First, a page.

I kept a perfectly neutral face, because I am extraordinarily practiced at keeping a neutral face. Life with my husband had taught me that a reaction, any reaction, could start a fire. I had become stoic, so stoic that even now I sometimes still struggle to access the appropriate emotion.

B. watched me closely during this revelation, and, speaking to my unasked question, he said, “I mean, I don’t have to have it that way. I would never do anything against anyone’s will.”

“But it’s what you want,” I said.

“Yes,” he answered quietly. He admitted he had a pretty serious porn addiction as well, and I shuddered to imagine the content. As an afterthought, and somewhat sheepishly, he admitted that he wanted to build a sex room in his attic. “I just, I just want to explore everything,” he said. “I want to push the boundaries.”

He was not promiscuous; he wanted to act out his desires within a committed relationship. As far as I know, he was never even with a woman for the duration of our time together, though he seemed to be preparing for her, wishing her into being.

The irreconcilable differences stacked up — not between him and me, but between what I witnessed of his behavior and what I knew of his desires. I saw a gentle soul who looked after his elderly neighbors and who’d recently released a baby robin that he’d hand-raised when it fell out of its nest. I tried to reconcile the image of his hands cradling the bird with one of those same hands choking a woman in the midst of passion, of using them to inflict just enough pain to give him what he needed without causing serious injury. I couldn’t do it; the equation wouldn’t balance.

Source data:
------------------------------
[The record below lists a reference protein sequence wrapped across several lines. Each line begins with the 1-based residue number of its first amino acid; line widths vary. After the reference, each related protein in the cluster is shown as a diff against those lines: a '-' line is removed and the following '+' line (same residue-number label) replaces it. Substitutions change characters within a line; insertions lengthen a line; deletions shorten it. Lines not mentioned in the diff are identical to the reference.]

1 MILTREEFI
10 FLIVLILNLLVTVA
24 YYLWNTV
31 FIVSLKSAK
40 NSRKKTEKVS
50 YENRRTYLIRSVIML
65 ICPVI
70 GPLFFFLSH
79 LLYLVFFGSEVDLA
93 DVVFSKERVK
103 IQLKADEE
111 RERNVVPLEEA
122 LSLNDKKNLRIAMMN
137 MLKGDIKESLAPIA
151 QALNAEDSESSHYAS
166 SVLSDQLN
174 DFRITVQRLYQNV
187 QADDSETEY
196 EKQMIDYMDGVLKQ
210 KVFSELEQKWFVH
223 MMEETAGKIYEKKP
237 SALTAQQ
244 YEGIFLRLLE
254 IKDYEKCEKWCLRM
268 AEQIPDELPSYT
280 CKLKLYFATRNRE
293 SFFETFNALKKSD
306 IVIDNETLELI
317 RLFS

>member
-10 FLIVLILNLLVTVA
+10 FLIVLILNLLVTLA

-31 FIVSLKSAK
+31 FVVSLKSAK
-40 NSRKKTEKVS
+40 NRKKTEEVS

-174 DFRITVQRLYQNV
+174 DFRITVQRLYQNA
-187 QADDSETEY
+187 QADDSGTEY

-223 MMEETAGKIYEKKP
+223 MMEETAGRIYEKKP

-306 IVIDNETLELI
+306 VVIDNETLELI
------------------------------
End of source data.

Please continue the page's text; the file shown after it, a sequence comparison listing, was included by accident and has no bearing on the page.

And I was so confused. My husband had been gentle in bed but often a monster outside of it. Was B. the opposite? Which was better? Which was worse?

B. had a little kitten, and she followed him everywhere, trusted him completely. She would climb up the leg of his jeans into his hand and from there up his chest to his shoulder where she would nestle into the crook of his neck and sit for hours. Some nights I wanted to be that kitten. Other nights I reminded myself that there would be a price to pay for that level of intimacy with him and that it was one I could not afford.

It wasn’t moral judgment that kept me at arm’s length from him. I’ve messed up my own life enough to have forfeited the right to judge. It was fear. I still wasn’t sure I could ever be with another man at all, let alone one who might hurt me. I still felt stitched together, raw and throbbing; I knew it would take very little for me to come completely apart. I knew that if I did there would be no putting me back together again.

A few weeks after he opened up to me about his sexual appetites, he told me he was moving. I already knew by then that it was a possibility. His sister’s husband had died, overdosed, and she and the kids were unraveling. B. was the only family they had, and he and his sister were very close. Because he could work anywhere and there was only one of him, it would be easier for him to relocate than to uproot Amy and the kids. They lived six hours away. They would grow up without their father now, and he wanted to help fill that void.